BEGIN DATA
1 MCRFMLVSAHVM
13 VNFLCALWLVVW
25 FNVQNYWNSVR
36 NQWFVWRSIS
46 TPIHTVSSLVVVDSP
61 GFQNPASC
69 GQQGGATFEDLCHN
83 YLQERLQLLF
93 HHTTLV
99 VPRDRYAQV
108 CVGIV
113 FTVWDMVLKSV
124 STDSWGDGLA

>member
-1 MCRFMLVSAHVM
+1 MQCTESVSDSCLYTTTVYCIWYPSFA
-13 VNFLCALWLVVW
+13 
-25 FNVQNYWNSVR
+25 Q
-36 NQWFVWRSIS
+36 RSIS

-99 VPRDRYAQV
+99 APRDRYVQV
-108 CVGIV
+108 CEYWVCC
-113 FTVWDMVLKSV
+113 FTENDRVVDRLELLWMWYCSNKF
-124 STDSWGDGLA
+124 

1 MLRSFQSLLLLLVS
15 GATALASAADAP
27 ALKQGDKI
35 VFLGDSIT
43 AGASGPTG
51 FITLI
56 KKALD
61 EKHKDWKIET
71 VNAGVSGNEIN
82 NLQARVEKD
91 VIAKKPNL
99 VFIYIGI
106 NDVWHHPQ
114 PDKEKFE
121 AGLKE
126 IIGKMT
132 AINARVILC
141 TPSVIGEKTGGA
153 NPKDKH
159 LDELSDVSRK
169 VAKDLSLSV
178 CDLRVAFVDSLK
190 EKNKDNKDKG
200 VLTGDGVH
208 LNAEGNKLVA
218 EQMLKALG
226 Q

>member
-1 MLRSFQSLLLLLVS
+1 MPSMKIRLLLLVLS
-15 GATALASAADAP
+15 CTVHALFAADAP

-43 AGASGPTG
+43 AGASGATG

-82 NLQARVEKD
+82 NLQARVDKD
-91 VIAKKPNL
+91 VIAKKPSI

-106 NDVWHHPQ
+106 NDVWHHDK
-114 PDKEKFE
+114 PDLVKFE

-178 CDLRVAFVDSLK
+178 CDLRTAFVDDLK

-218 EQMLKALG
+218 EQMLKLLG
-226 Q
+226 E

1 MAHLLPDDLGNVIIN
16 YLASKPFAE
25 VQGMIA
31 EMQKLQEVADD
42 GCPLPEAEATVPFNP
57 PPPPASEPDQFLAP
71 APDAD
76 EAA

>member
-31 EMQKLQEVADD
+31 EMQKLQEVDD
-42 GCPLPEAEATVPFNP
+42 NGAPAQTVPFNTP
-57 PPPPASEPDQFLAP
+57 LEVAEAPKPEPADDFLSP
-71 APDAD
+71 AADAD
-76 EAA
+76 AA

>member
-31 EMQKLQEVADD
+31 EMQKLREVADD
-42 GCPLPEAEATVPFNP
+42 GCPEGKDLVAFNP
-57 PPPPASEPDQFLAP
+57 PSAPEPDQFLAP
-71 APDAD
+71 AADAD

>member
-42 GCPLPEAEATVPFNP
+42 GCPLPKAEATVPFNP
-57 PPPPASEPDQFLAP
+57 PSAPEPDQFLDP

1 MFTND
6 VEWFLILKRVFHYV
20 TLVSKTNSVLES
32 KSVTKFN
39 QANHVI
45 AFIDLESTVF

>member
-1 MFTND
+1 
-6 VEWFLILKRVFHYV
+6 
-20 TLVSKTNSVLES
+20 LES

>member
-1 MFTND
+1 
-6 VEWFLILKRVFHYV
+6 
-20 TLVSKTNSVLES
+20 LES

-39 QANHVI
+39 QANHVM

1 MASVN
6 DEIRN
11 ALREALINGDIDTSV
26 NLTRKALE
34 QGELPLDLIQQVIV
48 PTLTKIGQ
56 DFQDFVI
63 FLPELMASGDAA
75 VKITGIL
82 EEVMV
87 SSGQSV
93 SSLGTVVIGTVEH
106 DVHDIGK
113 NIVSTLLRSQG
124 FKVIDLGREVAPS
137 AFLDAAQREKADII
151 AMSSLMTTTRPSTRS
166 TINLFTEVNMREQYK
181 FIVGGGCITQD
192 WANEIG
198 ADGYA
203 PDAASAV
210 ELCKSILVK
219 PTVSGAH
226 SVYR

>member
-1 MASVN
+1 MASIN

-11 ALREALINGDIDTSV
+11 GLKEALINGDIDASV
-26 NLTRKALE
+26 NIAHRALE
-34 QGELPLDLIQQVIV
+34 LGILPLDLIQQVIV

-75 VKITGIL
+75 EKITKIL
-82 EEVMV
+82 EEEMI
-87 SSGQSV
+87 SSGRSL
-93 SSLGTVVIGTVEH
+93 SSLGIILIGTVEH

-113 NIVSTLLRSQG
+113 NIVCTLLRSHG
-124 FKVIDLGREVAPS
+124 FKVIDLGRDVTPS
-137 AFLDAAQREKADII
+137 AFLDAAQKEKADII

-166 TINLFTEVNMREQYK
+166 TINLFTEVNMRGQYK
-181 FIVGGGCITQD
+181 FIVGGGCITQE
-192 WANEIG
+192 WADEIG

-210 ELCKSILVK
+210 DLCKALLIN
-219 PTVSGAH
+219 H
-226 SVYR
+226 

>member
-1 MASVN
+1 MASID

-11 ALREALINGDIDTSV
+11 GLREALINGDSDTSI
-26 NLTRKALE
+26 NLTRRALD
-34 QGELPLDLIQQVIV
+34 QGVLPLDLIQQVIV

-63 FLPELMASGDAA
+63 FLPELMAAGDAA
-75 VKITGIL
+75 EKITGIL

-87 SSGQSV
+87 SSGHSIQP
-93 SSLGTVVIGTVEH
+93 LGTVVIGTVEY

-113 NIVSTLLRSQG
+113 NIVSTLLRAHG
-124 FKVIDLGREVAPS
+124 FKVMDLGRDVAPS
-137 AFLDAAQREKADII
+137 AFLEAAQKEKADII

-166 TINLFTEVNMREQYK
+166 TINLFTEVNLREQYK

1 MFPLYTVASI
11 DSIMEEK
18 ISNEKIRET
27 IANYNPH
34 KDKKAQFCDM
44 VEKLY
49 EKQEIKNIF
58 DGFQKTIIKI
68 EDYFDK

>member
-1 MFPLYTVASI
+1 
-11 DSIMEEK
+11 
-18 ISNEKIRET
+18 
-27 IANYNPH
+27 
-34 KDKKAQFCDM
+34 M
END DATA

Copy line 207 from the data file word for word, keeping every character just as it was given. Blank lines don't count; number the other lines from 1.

-87 SSGQSV